Coverage: Home sales fell 1.2 percent in January
U.S. home sales fell 1.2 percent in January to their worst pace in more than three years, as persistent affordability problems have put a harsh chill in the real estate market.
Josh Boak of the Associated Press had the story:
The National Association of Realtors said Thursday that sales of existing homes declined 1.2 percent to a seasonally adjusted annual rate of 4.94 million last month, the slowest sales rate since November 2015.
During the past 12 months, sales have plunged 8.5 percent. Would-be homebuyers are increasingly priced out of the market as years of climbing prices and strained inventories have made ownership too costly. A solid job market has done little to boost sales, with the sharpest annual sales declines being among homes priced less than $250,000.
“January’s weak sales pace was likely the result of the lingering effects of stock market volatility and lower consumer confidence toward the end of 2018,” said Joel Kan, associate vice president of industry surveys and forecasts at the Mortgage Bankers Association. “Much of the January decrease was in the lower price tiers, which also tends to be where inventory is the tightest.”
Homes are sitting on the market longer, causing inventories to rise. Properties stayed on the market for an average of 49 days, up from 42 a year ago. The number of homes for sale has risen to 1.59 million from 1.52 million a year ago, yet inventories are still tight compared to historic averages.
Harriet Torry of The Wall Street Journal reported that it was the third consecutive monthly decline:
January marked the third consecutive month of declining sales, and last month’s 4.94 million home sales were the lowest since November 2015. Compared with a year earlier, sales in January declined 8.5%.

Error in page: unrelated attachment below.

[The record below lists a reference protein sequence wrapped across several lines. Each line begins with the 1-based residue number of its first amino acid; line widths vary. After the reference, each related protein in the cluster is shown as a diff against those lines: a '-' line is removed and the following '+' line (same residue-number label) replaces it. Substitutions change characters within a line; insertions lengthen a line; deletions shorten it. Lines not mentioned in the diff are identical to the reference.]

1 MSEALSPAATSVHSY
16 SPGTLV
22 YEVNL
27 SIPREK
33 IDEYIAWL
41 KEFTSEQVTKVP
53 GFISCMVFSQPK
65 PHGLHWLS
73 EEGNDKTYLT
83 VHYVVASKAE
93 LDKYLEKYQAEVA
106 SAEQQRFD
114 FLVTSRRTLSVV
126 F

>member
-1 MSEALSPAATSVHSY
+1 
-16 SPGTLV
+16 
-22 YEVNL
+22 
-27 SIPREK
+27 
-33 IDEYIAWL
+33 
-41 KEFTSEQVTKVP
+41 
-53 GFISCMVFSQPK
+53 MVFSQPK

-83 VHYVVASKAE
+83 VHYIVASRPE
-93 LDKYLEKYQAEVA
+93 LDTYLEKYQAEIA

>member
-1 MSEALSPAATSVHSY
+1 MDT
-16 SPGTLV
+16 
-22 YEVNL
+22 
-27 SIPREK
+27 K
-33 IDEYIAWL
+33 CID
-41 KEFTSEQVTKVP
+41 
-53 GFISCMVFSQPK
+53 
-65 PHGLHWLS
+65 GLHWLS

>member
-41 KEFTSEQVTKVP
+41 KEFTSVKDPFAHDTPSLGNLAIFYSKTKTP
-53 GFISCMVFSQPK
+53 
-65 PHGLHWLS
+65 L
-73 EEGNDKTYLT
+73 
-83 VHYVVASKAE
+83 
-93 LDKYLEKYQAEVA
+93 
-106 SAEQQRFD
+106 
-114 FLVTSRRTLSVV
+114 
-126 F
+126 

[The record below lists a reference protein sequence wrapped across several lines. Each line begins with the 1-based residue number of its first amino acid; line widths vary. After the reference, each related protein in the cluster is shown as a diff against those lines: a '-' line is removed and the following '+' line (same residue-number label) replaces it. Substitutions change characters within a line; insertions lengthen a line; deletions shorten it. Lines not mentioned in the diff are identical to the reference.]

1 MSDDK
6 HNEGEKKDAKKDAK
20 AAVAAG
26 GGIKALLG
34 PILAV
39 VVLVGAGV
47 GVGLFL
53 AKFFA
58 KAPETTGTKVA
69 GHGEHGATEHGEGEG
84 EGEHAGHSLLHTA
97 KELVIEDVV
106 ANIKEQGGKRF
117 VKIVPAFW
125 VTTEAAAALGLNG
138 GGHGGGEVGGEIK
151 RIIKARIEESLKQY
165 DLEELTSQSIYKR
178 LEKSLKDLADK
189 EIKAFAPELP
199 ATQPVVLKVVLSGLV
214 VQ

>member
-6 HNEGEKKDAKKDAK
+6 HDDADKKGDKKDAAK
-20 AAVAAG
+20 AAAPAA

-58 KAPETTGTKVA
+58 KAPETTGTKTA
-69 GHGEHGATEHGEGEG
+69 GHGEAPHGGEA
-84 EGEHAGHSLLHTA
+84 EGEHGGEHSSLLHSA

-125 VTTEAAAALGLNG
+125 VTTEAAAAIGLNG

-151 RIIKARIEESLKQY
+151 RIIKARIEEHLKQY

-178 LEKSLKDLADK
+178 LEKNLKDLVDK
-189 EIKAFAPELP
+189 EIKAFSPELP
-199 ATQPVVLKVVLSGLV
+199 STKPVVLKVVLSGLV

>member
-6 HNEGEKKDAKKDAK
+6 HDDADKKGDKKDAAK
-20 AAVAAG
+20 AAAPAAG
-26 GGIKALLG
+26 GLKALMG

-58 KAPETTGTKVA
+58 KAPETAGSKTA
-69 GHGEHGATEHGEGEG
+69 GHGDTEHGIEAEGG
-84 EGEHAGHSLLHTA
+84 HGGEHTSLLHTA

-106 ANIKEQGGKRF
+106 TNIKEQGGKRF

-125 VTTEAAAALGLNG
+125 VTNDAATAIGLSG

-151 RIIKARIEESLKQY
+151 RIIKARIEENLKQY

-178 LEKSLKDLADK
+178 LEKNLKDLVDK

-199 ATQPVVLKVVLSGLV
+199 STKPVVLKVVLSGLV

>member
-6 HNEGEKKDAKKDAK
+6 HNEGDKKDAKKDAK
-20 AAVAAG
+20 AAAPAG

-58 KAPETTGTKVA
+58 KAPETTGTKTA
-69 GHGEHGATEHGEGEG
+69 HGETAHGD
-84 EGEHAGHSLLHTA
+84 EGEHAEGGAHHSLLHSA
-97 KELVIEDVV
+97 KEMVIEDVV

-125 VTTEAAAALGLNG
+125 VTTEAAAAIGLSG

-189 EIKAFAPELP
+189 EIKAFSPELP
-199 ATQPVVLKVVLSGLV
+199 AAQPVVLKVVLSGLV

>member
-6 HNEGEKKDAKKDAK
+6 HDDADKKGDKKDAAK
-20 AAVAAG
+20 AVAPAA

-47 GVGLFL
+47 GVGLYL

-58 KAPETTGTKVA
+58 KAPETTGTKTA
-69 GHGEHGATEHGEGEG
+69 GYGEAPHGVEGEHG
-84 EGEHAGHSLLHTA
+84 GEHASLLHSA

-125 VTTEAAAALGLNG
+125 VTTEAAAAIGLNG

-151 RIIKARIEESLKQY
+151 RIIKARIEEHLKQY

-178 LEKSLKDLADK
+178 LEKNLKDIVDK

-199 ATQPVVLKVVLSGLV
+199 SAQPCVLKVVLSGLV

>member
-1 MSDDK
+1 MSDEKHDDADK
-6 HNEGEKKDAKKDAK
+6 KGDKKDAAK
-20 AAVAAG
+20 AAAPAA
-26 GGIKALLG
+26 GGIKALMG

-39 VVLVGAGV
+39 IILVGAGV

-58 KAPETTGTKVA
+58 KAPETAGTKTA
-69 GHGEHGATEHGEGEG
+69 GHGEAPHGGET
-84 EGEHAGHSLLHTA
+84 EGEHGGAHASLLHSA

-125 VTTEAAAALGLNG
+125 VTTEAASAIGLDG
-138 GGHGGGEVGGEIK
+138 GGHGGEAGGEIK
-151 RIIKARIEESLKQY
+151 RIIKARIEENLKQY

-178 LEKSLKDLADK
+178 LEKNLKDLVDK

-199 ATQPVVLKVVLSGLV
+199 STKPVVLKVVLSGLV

Lawrence Yun, the association’s chief economist, said weak sales in January were likely to mark a cyclical low given moderating home prices and gains in household income.
“The continued slowdown in price growth coupled with higher household income is making homes more affordable to more people,” said Robert Frick, an economist at Navy Federal Credit Union. If mortgages rates stay lower, “many of last year’s discouraged home shoppers could see enough opportunity to make them home buyers this year,” he added.
Interest rates were on the rise for most of 2018, but cooled at the turn of the year. The average rate on a 30-year, fixed-rate mortgage was 4.35% the week ended Feb. 21, down from 4.94% in mid-November, according to Freddie Mac.
Jason Lange of Reuters reported that higher mortgage rates have hurt:
The U.S. housing market has been stymied by a sharp rise in mortgage rates since 2016 as well as land and labor shortages. That has led to tight inventory and more expensive homes.
At the same time, the 30-year fixed mortgage rate has dipped in recent months and house price inflation is slowing.
The median existing house price increased 2.8 percent from a year ago to $247,500 in January. That was the smallest increase since February 2012.
Last month, existing home sales fell in three of the country’s four major regions, rising only in the Northeast.
There were 1.59 million previously owned homes on the market in January, up from 1.53 million in December.